I love to walk and one of my favorite places to walk is along the water. There is always a distant view and just the sound of water is relaxing. Walking along in the breeze to the rhythm of crashing waves seems to drown out any worries or concerns. The natural ebb and flow of life unfolds before me and all the urgent matters that were screaming for my attention fade into the background. Yet even on such a pleasant walk sooner or later I happen upon something that demands my attention.

This amazing photo by my cousin Patty is one of those arresting images that has consumed my morning devotions for almost three months. The waves have taken over this stump, all that is left of a once mighty tree. The sturdy rings developed over decades have split and opened out. Shells and feathers are caught in the opening folds, wedging themselves further and further into the grain of the wood.

I don’t know about you, but there are days when I feel like the urgent has chopped down my tree trunk and left me as a stump. I feel battered by ceaseless waves of who knows how many interruptions and over reactions, until like this stump, it seems I have lost the integrity of my purpose and strength. Worse yet, I find my requests met with the question – is this urgent? Honestly I answer it can wait, but that means the matter is neither urgent or important to them. I find myself having to ask again to even get the matter taken care of. It seems unless the matter is urgent, it cannot be important.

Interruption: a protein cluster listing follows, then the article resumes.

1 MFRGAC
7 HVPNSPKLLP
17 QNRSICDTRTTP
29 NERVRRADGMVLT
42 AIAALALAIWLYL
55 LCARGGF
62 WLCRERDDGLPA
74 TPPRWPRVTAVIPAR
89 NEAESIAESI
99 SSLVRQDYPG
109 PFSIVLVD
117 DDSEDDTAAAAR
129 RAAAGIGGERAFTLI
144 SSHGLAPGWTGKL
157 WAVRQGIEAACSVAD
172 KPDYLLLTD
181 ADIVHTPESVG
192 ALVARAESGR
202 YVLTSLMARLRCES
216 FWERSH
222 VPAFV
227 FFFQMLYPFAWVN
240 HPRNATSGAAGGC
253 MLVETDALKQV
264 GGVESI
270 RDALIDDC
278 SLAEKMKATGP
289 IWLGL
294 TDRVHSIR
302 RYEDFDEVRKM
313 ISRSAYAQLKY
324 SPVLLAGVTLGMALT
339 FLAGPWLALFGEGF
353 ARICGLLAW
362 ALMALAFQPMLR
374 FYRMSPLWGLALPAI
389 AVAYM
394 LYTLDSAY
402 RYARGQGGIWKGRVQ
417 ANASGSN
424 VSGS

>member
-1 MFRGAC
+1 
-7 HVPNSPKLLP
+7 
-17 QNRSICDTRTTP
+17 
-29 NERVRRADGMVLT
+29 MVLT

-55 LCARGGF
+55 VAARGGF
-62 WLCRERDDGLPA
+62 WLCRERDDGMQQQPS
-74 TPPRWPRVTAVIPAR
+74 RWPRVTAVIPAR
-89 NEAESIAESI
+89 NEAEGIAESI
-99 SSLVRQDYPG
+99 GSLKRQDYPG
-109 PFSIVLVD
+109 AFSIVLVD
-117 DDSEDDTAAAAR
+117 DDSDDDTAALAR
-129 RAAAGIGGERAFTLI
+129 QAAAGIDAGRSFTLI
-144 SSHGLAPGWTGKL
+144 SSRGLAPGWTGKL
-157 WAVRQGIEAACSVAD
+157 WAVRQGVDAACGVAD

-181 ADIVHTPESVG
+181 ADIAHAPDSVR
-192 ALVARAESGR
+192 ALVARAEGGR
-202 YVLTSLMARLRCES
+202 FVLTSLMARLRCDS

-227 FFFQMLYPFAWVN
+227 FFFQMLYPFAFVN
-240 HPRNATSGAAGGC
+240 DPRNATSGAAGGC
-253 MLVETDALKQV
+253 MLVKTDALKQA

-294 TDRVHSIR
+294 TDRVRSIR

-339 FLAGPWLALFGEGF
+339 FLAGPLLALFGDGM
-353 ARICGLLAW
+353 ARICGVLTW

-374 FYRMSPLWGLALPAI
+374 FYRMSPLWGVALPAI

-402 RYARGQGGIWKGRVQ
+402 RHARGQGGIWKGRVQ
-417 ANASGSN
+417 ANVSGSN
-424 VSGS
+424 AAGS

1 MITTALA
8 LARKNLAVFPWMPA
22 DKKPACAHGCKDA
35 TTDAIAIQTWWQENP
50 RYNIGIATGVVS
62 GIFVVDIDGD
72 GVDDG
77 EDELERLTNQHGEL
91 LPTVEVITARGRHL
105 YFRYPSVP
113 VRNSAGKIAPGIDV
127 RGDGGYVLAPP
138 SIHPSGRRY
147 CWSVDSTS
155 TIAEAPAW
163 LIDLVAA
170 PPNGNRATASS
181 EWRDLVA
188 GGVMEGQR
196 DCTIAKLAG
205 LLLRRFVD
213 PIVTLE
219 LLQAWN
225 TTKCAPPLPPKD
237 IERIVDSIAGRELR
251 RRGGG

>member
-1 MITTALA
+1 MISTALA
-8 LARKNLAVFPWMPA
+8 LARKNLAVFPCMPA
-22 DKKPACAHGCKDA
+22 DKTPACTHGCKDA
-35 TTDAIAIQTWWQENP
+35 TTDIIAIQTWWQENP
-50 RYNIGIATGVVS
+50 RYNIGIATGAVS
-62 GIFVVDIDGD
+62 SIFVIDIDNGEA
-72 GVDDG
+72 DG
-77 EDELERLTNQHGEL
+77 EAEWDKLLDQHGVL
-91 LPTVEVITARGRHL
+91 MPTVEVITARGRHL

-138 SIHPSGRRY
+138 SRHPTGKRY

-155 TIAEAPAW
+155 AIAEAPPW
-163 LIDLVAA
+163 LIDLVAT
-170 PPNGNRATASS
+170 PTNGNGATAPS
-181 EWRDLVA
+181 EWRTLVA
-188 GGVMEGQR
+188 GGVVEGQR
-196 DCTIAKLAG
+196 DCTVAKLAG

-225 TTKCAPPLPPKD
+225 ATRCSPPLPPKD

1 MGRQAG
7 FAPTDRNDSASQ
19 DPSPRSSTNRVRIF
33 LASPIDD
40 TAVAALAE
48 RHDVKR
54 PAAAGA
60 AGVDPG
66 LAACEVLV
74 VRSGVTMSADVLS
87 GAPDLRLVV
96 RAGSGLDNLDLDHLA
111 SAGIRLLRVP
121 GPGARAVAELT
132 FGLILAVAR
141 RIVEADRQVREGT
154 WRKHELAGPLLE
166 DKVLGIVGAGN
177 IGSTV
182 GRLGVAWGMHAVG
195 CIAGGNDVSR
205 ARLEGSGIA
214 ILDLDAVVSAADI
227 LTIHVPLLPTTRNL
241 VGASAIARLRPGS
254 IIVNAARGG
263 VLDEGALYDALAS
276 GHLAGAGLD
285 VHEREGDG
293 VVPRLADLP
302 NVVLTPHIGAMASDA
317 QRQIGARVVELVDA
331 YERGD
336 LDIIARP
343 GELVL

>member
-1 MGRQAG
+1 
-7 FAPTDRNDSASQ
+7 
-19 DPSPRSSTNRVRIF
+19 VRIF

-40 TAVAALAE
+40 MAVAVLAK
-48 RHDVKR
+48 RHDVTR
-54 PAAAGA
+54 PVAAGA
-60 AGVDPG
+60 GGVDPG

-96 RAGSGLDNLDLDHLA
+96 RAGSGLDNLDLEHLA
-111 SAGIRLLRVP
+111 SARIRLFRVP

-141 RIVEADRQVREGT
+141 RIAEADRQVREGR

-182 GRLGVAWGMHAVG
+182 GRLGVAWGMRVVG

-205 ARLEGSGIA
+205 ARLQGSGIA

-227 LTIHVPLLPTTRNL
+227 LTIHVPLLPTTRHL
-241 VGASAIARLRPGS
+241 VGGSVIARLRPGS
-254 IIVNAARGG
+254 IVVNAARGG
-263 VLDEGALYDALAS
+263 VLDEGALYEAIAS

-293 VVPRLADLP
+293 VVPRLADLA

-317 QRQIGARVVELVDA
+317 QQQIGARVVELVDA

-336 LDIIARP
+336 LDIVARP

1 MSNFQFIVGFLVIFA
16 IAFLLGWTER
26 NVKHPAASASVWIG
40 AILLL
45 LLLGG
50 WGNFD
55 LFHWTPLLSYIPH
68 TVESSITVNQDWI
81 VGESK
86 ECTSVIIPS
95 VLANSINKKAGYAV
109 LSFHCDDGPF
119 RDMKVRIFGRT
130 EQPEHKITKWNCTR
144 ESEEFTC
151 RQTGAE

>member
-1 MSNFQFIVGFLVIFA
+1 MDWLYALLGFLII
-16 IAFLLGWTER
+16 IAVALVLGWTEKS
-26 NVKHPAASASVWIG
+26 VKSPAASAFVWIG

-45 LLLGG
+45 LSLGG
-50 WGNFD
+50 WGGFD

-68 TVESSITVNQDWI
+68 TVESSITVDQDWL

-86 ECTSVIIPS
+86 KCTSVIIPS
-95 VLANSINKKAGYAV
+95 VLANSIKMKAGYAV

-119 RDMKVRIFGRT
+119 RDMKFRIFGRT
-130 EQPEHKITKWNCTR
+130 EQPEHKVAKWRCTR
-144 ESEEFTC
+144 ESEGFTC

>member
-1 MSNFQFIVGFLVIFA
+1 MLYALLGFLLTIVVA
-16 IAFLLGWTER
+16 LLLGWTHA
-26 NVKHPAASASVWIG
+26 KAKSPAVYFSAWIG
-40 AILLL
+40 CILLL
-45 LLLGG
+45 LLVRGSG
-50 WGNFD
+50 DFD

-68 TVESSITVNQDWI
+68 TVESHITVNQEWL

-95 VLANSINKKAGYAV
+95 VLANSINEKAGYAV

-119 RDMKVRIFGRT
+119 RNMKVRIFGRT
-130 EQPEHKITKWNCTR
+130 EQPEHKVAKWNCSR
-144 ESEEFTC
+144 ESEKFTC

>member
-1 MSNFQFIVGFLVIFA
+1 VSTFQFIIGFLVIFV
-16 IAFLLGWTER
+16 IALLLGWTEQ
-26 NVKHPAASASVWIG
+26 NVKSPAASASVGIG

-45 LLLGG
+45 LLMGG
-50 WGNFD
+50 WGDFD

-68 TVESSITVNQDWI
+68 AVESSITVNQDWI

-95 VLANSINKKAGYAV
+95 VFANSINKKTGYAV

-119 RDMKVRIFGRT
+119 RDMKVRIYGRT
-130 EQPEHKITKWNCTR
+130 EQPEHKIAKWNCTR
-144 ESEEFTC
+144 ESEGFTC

I harken back to the Eisenhower decision matrix, made more famous by Stephen Covey in ‘The 7 Habits of Highly Effective People’, shown below:


Eisenhower said we are to spend the most time in Quadrant 2 – Focus. Proper planning eliminates most emergencies or prepares us so well that even the worst scenarios are easily and calmly handed.

So what is the problem? Do I lack a good understanding of what is important to me? Do I allow distractions to overwhelm me and subsume my days? And how does all this have anything to do with the sacred? At least for me making time for prayer and devotion, the most important way to spend my time, only happens if I start my day that way. That quiet time grounds me in what is the most important matter for me – am I aligned with God’s will for me and those I love? Am I walking as a child of the light, or am I blotting out God’s will in favor of my own?

Let’s face it – that tree was in trouble long before the trunk was cut down. That once mighty tree has shrunken into a rotting stump, without roots to provide nutrition or branches to reach out to the sun. How easily do we focus on our own branches, reaching out to others, at the expenses of the strength in our roots? Even good works can starve our prayer time, just becoming another urgent item to react to.